– Volume Risk: ‘Midrange’

– Price Risk: ‘Midrange’

– Infrastructure/Renewable Risk: ‘Midrange’

– Debt Structure: ‘Weaker’


Factors that could, individually or collectively, lead to negative rating action/downgrade:

-Projected Fitch-adjusted gross debt/EBITDAR above 6x on a sustained basis

Factors that could, individually or collectively, lead to positive rating action/upgrade:

-Fitch does not anticipate an upgrade as reflected in the Negative Outlook. Quicker-than-assumed recovery from the pandemic supporting sustained credit metric recovery to levels stronger than outlined in the negative sensitivities would lead to the Outlook being revised to Stable.


The highest level of ESG credit relevance, if present, is a score of 3. This means ESG issues are credit-neutral or have only a minimal credit impact on the entity(ies), either due to their nature or to the way in which they are being managed by the entity(ies).


International scale credit ratings of Sovereigns, Public Finance and Infrastructure issuers have a best-case rating upgrade scenario (defined as the 99th percentile of rating transitions, measured in a positive direction) of three notches over a three-year rating horizon; and a worst-case rating downgrade scenario (defined as the 99th percentile of rating transitions, measured in a negative direction) of three notches over three years. The complete span of best- and worst-case scenario credit ratings for all rating categories ranges from ‘AAA’ to ‘D’. Best- and worst-case scenario credit ratings are based on historical performance.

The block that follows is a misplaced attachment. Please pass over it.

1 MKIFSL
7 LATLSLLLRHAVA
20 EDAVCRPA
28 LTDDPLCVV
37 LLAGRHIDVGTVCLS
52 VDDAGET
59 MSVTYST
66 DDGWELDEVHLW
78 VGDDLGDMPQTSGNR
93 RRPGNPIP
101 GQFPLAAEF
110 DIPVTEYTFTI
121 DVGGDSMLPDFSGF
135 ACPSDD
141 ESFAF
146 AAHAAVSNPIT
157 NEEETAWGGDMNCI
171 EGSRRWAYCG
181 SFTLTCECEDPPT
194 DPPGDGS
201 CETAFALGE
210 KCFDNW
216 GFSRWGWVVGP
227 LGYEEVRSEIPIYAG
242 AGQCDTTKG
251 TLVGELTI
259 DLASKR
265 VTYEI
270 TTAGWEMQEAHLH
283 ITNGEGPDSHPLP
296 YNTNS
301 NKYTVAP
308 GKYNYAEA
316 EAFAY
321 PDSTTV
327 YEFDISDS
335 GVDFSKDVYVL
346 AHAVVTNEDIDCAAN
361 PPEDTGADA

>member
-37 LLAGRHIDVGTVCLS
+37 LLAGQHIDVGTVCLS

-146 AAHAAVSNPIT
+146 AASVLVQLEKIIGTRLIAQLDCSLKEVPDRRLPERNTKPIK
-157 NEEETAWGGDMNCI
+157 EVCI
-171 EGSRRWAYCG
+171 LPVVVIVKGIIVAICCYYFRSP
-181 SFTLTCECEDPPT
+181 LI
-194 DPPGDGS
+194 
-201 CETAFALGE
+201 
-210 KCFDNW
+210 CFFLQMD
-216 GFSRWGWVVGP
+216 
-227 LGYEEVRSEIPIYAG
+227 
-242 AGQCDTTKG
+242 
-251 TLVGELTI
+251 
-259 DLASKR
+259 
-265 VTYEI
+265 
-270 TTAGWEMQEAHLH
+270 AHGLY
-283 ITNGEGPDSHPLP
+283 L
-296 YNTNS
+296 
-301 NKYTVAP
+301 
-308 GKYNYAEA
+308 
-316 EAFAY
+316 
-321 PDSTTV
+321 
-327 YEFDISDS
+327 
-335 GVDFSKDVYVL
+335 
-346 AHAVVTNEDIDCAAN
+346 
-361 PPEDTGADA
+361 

In February 2019, a consortium led by MRG, an international natural resource group with a 53% stake, and including a Belgian Regional (PMV) and Federal (SFPI-FPIM) Sovereign wealth funds, agreed to acquire Euroports. EP is the company issuing the term loans to fund the acquisition.

The outbreak of coronavirus and related government containment measures worldwide create an uncertain global environment for the ports sector. While Euroports’ most recently available data may not have indicated performance impairment, material changes in revenue and cost profile are occurring across the ports sector and will continue to evolve as economic activity and government restrictions respond to the pandemic. Fitch’s ratings are forward-looking in nature, and Fitch will monitor developments in the sector as a result of the virus outbreak for its severity and duration, and incorporate revised base- and rating-case qualitative and quantitative inputs based on expectations for future performance and assessment of key risks.

The recovery rating prospects are key credit features in this transaction where the first and second lien term loans have the same probability of default (due to a cross default clause) but different recovery prospects. Therefore, to rate this transaction, Fitch is applying the principles underlying the recovery analysis methodology to determine a recovery rating and instrument ratings; the first lien is notched up from the IDR by one notch due to high recovery prospects, while the second lien is notched down two levels due to 0% recovery prospects.

Key Recovery Assumptions

The recovery analysis assumes that Euroports would remain a going concern in restructuring and that it would be reorganised rather than liquidated. We have assumed a 10% administrative claim in the recovery analysis.

–The recovery analysis assumes a 20% discount to Euroports’ OEBITDA as of end-2019.

–Fitch also assumes a distressed multiple of 6.5x and a fully drawn EUR45 million RCF.

–These assumptions result in a recovery rate for the first-lien term loan and RCF within the ‘RR2’ range to allow a one-notch uplift to the debt rating from the IDR. The recovery rate for the second-lien term loan is within the ‘RR6’ range and leads to a downward adjustment of two notches from the IDR.
Source: Fitch Ratings